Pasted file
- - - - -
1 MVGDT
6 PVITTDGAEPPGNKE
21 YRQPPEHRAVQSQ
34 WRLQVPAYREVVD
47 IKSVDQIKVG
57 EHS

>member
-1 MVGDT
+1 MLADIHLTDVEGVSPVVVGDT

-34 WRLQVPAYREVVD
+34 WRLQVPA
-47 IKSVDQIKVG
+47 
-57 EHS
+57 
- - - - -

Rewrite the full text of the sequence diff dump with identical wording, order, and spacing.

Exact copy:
1 MVGDT
6 PVITTDGAEPPGNKE
21 YRQPPEHRAVQSQ
34 WRLQVPAYREVVD
47 IKSVDQIKVG
57 EHS

>member
-1 MVGDT
+1 MLADIHLTDVEGVSPVVVGDT

-34 WRLQVPAYREVVD
+34 WRLQVPA
-47 IKSVDQIKVG
+47 
-57 EHS
+57 